Thursday, May 30, 2013

Do I get to choose my nursing home?

Your options for choosing a nursing home are best if you enter as a "private pay". This means you are initially paying with your own assets or with long term care insurance. If you enter the nursing home on Medicaid you may have limited optioins. Most nursing homes will have a limited number of "Medicaid beds". If there are no Medicaid beds available locally you might wind up in a nursing home not in your community, and difficult for loved ones to get to. Obtaining accessible care is one of the reasons people get long term care insurance, even is the policy benefit is for a limited perios of time. 


Tuesday, May 28, 2013

I have health problems; will i qualify for long term care insurance?

A common mistake that people make is assuming that, because they have a medical condition, they cannot get long term care insurance. While it is true that some medical conditions will disqualify you for coverage, you cannot know for sure without working with a qualified long term care insurance professional. 


Thursday, May 23, 2013

What are the chances I'll need long term care?

Studies have determined that up to 6 out of 10 people over the age of 65 will need some form of long term care. The fact that most people will need some form of care during their life time illustrates the need to start planning far in advance. 


Friday, February 10, 2012

Planning For Long Term Care

The phrase long term care describes the shelter and health care options available for individuals who are no longer able to live without assistance. There are three options: The first is to remain in your own home with some type of in-home care. The second is assisted living and the third is a skilled nursing facility.


Wednesday, August 3, 2011

Should I Give All My Assets to My Children?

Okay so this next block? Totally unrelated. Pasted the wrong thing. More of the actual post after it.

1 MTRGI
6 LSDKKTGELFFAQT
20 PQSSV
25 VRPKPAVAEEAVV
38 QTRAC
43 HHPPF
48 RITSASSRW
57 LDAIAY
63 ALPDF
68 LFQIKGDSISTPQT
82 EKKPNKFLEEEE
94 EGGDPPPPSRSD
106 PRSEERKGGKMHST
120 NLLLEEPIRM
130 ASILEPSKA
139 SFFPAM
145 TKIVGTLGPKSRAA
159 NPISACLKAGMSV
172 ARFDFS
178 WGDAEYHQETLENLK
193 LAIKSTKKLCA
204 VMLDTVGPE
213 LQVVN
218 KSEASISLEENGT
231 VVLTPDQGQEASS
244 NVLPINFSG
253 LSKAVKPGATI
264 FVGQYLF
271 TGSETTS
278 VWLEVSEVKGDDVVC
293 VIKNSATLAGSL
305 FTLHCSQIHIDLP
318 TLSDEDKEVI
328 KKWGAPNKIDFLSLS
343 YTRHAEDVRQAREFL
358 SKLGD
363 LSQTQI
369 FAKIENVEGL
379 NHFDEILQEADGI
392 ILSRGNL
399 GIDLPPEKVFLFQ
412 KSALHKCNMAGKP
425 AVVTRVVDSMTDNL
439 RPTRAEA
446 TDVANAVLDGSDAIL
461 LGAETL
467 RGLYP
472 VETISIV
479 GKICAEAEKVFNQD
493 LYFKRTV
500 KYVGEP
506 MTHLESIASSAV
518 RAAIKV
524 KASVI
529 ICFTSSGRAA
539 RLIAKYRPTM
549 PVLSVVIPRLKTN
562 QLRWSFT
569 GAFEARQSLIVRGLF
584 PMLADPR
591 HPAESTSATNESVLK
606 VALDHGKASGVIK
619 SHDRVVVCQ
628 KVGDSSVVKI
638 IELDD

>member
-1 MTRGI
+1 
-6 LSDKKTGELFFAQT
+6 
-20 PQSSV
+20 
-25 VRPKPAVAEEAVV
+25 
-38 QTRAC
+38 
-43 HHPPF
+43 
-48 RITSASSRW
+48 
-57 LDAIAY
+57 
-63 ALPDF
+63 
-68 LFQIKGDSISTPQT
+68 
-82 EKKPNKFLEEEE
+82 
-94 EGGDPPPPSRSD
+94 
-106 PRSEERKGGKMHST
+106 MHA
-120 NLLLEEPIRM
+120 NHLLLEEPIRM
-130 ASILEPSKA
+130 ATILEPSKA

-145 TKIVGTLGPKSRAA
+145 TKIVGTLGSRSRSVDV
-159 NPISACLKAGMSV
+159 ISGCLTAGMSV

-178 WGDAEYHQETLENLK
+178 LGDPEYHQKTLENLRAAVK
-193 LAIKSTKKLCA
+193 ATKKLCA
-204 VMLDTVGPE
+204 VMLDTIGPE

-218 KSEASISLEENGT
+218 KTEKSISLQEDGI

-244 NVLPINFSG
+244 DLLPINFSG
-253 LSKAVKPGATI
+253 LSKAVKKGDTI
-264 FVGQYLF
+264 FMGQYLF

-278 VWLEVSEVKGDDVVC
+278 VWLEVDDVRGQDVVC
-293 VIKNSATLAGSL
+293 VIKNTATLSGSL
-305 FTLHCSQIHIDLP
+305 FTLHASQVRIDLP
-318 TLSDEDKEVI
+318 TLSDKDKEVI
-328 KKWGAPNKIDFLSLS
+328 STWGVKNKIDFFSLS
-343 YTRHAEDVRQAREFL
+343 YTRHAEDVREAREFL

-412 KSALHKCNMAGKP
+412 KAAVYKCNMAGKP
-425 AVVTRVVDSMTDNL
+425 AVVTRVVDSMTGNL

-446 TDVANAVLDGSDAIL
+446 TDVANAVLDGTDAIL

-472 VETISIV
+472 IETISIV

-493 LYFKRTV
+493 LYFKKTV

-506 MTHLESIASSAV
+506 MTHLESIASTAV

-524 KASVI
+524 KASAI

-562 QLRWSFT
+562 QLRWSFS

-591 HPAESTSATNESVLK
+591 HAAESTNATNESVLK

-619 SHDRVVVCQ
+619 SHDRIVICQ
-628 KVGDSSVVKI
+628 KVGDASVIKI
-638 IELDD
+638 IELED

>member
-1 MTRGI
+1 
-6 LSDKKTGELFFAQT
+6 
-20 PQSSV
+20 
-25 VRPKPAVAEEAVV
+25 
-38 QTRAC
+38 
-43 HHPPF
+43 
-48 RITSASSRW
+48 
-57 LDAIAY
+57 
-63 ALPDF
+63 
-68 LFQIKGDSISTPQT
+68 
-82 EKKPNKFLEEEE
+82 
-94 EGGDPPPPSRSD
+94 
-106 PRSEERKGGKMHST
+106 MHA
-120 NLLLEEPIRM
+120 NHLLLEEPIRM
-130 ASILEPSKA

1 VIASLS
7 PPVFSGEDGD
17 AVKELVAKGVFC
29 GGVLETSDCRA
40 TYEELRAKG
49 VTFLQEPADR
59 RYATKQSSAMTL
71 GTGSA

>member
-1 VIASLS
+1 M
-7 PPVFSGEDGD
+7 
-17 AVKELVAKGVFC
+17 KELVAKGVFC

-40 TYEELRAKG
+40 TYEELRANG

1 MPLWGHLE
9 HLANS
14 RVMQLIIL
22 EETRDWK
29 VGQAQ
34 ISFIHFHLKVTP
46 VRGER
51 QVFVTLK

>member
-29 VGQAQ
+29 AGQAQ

This would depend. More than any other type of estate planning, a good long term care plan must be tailored to the individual family and the family's assets. One size does not fit all. It is true that sometimes it will work to have your assets controlled by your children, but this is a small minority of the time.

The key to proper estate planning is to keep as much control over your life and your assets as possible. Giving your assets to your children does not achieve that goal. Not only are the assets out of your control, but they are also subject to all of your children's creditors, the stability of their marriages, their own health concerns and their financial difficulties. Good long term care planning protects your assets, whereas giving your assets to your children subjects the assets to additional risk. Assets should only be divested as part of a carefully crafted plan developed with the assistance of a qualified professional advisor. A carefully designed custom plan will allow you to keep the greatest degree of control.


Wednesday, May 11, 2011

What is an Irrevocable Life Insurance Trust?

An Irrevocable Life Insurance Trust (ILIT) is a trust created for the benefit of someone other than the Trustmaker that removes life insurance proceeds from the insured’s estate and provides a vehicle with which to direct the proceeds of the policy.  One significant benefit of an ILIT is that it passes the insurance proceeds estate tax-free to the beneficiaries.  There are rules regarding selection of the trustee and careful consideration should be given as to which policies should be transferred to or purchased by the trust.